This question presumes that vanilla texlive is superior and thus deserves to be installed despite the troubles over Ubuntu apt-get. What exactly are these benefits?

I'm considering going back to texlive via apt-get due to some issues in Rstudio and knitr, but want to fully understand the trade-offs.

1 Answer 1


Some benefits (in no particular order) assuming we are speaking of the Ubuntu official repositories are:

  1. More uptodate packages. As of today, several months after the release of TexLive 2014 ubuntu 14.04 still has TexLive 2013 or PGF 2.10 in the official repos.
  2. More control over the system. Even if you only need the e.g. tcolorbox ctan-package you have to find the ubuntu-package where they put it (assuming it's even packaged, see 3.) and install all of its content, which may be several megabytes of packages you'll never use.
  3. More packages. Sooner or later you'll stumble into a ctan-package that has not been packaged for Ubuntu. In such cases you need to perform a manual installation or hope for a third party/unofficial repository.
  4. Easier fallback in case something breaks. Say that the ubuntu packaging occurs while a broken version of a package as been uploaded to CTAN. If you're using ubuntu packages you are stuck with the broken version until the ubuntu-packager fixes its package, while with tlmgr you'll get the fixed version as soon as it is uploaded to CTAN and can easily revert to a previous version of a single package.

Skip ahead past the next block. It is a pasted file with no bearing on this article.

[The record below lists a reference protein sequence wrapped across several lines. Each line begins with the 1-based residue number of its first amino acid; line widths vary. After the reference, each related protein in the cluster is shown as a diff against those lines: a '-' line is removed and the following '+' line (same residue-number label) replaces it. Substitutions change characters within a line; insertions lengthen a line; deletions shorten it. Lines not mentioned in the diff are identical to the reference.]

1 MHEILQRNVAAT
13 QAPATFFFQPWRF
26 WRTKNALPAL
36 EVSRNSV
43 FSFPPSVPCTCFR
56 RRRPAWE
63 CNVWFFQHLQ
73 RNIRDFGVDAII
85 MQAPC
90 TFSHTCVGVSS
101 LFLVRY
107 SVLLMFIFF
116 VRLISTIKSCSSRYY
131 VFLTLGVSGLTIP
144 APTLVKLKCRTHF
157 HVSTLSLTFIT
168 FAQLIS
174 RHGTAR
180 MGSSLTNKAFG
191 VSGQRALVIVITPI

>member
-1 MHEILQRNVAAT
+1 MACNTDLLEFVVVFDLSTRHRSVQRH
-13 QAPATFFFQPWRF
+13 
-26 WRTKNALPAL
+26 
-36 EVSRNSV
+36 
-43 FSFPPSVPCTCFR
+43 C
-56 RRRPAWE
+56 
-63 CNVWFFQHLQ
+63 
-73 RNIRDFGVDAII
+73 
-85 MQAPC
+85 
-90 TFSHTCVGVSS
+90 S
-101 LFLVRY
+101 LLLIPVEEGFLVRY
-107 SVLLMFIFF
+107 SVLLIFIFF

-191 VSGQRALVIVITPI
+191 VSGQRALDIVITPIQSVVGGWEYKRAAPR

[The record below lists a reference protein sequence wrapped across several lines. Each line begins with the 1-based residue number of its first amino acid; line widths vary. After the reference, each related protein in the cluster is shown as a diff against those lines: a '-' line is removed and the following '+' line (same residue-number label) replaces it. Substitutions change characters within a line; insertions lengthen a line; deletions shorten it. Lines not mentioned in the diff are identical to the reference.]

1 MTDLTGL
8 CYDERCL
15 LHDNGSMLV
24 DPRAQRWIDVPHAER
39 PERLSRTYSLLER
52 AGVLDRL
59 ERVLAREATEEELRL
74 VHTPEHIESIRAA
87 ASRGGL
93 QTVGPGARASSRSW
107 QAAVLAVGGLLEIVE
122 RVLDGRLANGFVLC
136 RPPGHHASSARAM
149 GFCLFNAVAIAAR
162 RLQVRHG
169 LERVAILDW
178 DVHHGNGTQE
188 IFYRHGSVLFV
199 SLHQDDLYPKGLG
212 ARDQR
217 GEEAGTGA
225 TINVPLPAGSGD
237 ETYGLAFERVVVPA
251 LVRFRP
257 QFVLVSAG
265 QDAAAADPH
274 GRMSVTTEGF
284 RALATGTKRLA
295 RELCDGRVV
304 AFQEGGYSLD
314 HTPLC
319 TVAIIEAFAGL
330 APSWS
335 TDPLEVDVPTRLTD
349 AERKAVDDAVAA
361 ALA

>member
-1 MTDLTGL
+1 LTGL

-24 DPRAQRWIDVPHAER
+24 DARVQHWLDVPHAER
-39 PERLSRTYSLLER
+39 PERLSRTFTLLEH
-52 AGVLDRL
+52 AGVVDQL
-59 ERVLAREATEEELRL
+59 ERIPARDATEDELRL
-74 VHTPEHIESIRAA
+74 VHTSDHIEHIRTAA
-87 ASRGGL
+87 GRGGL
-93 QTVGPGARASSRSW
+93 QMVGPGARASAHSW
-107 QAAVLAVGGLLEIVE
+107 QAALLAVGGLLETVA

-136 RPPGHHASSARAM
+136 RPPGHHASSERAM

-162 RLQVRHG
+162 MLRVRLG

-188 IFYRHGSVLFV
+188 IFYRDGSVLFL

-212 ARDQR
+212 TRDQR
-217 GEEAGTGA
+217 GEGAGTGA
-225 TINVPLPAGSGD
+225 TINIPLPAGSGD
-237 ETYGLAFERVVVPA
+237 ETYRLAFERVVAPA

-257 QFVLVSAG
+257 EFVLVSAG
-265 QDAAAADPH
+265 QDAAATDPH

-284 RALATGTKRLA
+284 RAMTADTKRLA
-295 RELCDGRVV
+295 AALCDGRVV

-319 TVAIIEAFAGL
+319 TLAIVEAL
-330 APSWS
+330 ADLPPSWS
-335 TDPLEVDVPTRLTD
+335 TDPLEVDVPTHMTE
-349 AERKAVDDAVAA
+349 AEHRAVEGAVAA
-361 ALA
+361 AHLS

I forgot my favorite: simplicity. Using Ubuntu packages you are basically introducing another layer of complexity over Texlive, since Texlive already is a distribution system that you are forcing into another distribution system (Ubuntu packaging). With more complexity comes less control, less understanding and a higher risk of breakage. Some distros (say ArchLinux) suggest to install vanilla Texlive over their own packages for the sake of simplicity.

  • 3
    Total agreement, having tried both, as long as you resolve the dependency problems for other packages and set the path correctly. One more reason: nearly everyone on this site is using the most current TeXLive system, so you will be able to get better support here. Sep 8, 2014 at 18:37
  • 8
    So in short, don't buy themed lego boxes, you can only build the thing on the picture on the box.
    – percusse
    Sep 8, 2014 at 18:56
  • Agree and can only add for clarity re simplicity: vanilla texlive does not entail any dependencies hell.
    – ajeh
    Sep 8, 2014 at 19:14
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    As the one responsible for tlmgr and the Debian/Ubuntu packages: yes, I agree with what is written, but: (1) if you are writing normal documents (2) are not developing, then the Ubuntu packages might be better, because better integrated. I myself would be content with TL2005 packages - and Zi write a lot of tex code! last: dependency hell comes from not using the Debian/Ubuntu packages.
    – norbert
    Sep 9, 2014 at 17:50
  • 3
    @norbert It might be useful to add an answer giving these reasons for preferring the ubuntu versions. Just so both sides of the story are represented.
    – Seamus
    Nov 25, 2014 at 11:38

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